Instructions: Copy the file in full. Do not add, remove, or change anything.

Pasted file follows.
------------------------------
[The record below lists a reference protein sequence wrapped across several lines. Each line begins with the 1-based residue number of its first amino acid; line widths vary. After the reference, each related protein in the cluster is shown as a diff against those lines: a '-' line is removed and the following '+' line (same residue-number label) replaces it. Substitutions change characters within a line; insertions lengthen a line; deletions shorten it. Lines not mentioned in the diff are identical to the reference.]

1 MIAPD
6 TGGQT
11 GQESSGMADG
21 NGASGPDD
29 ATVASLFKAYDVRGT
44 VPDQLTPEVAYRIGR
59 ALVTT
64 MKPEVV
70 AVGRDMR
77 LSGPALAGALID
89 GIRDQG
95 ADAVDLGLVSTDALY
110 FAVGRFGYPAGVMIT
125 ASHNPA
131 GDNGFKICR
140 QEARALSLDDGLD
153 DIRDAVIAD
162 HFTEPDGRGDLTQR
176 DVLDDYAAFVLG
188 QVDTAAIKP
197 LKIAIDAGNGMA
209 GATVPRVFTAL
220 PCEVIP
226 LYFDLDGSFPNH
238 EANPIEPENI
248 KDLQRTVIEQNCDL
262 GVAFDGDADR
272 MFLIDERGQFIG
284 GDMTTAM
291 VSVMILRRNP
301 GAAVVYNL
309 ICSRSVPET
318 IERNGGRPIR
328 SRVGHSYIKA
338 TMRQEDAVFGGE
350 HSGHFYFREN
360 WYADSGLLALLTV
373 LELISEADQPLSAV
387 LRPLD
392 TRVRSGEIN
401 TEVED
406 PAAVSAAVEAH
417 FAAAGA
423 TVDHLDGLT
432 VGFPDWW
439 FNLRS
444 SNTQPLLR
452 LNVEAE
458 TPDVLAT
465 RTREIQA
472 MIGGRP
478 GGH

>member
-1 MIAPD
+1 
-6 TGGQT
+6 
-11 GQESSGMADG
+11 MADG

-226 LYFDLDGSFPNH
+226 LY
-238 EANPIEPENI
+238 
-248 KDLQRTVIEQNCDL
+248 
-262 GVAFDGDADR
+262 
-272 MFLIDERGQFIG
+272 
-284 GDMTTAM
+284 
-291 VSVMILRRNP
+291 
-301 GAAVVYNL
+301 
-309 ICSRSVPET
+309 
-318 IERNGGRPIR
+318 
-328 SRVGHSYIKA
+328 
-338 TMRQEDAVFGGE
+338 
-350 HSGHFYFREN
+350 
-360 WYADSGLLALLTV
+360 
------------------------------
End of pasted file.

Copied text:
[The record below lists a reference protein sequence wrapped across several lines. Each line begins with the 1-based residue number of its first amino acid; line widths vary. After the reference, each related protein in the cluster is shown as a diff against those lines: a '-' line is removed and the following '+' line (same residue-number label) replaces it. Substitutions change characters within a line; insertions lengthen a line; deletions shorten it. Lines not mentioned in the diff are identical to the reference.]

1 MIAPD
6 TGGQT
11 GQESSGMADG
21 NGASGPDD
29 ATVASLFKAYDVRGT
44 VPDQLTPEVAYRIGR
59 ALVTT
64 MKPEVV
70 AVGRDMR
77 LSGPALAGALID
89 GIRDQG
95 ADAVDLGLVSTDALY
110 FAVGRFGYPAGVMIT
125 ASHNPA
131 GDNGFKICR
140 QEARALSLDDGLD
153 DIRDAVIAD
162 HFTEPDGRGDLTQR
176 DVLDDYAAFVLG
188 QVDTAAIKP
197 LKIAIDAGNGMA
209 GATVPRVFTAL
220 PCEVIP
226 LYFDLDGSFPNH
238 EANPIEPENI
248 KDLQRTVIEQNCDL
262 GVAFDGDADR
272 MFLIDERGQFIG
284 GDMTTAM
291 VSVMILRRNP
301 GAAVVYNL
309 ICSRSVPET
318 IERNGGRPIR
328 SRVGHSYIKA
338 TMRQEDAVFGGE
350 HSGHFYFREN
360 WYADSGLLALLTV
373 LELISEADQPLSAV
387 LRPLD
392 TRVRSGEIN
401 TEVED
406 PAAVSAAVEAH
417 FAAAGA
423 TVDHLDGLT
432 VGFPDWW
439 FNLRS
444 SNTQPLLR
452 LNVEAE
458 TPDVLAT
465 RTREIQA
472 MIGGRP
478 GGH

>member
-1 MIAPD
+1 
-6 TGGQT
+6 
-11 GQESSGMADG
+11 MADG

-226 LYFDLDGSFPNH
+226 LY
-238 EANPIEPENI
+238 
-248 KDLQRTVIEQNCDL
+248 
-262 GVAFDGDADR
+262 
-272 MFLIDERGQFIG
+272 
-284 GDMTTAM
+284 
-291 VSVMILRRNP
+291 
-301 GAAVVYNL
+301 
-309 ICSRSVPET
+309 
-318 IERNGGRPIR
+318 
-328 SRVGHSYIKA
+328 
-338 TMRQEDAVFGGE
+338 
-350 HSGHFYFREN
+350 
-360 WYADSGLLALLTV
+360 